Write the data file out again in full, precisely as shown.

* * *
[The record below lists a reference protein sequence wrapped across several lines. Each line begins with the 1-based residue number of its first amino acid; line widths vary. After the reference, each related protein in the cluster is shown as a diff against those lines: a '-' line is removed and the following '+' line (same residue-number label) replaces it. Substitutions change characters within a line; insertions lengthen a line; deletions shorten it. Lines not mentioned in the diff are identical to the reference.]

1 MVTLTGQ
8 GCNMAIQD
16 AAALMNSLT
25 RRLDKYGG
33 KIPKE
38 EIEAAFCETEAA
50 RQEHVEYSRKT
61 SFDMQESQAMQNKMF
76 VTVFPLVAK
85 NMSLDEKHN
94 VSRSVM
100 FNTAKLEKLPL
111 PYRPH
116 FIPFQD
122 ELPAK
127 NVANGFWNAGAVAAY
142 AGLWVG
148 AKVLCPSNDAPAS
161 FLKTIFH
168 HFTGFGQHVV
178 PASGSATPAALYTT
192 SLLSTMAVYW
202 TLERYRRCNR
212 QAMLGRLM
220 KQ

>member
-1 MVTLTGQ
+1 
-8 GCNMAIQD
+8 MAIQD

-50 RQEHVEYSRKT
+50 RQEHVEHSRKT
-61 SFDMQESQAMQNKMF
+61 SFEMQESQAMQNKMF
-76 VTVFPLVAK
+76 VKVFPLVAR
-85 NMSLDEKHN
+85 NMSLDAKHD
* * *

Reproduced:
[The record below lists a reference protein sequence wrapped across several lines. Each line begins with the 1-based residue number of its first amino acid; line widths vary. After the reference, each related protein in the cluster is shown as a diff against those lines: a '-' line is removed and the following '+' line (same residue-number label) replaces it. Substitutions change characters within a line; insertions lengthen a line; deletions shorten it. Lines not mentioned in the diff are identical to the reference.]

1 MVTLTGQ
8 GCNMAIQD
16 AAALMNSLT
25 RRLDKYGG
33 KIPKE
38 EIEAAFCETEAA
50 RQEHVEYSRKT
61 SFDMQESQAMQNKMF
76 VTVFPLVAK
85 NMSLDEKHN
94 VSRSVM
100 FNTAKLEKLPL
111 PYRPH
116 FIPFQD
122 ELPAK
127 NVANGFWNAGAVAAY
142 AGLWVG
148 AKVLCPSNDAPAS
161 FLKTIFH
168 HFTGFGQHVV
178 PASGSATPAALYTT
192 SLLSTMAVYW
202 TLERYRRCNR
212 QAMLGRLM
220 KQ

>member
-1 MVTLTGQ
+1 
-8 GCNMAIQD
+8 MAIQD

-50 RQEHVEYSRKT
+50 RQEHVEHSRKT
-61 SFDMQESQAMQNKMF
+61 SFEMQESQAMQNKMF
-76 VTVFPLVAK
+76 VKVFPLVAR
-85 NMSLDEKHN
+85 NMSLDAKHD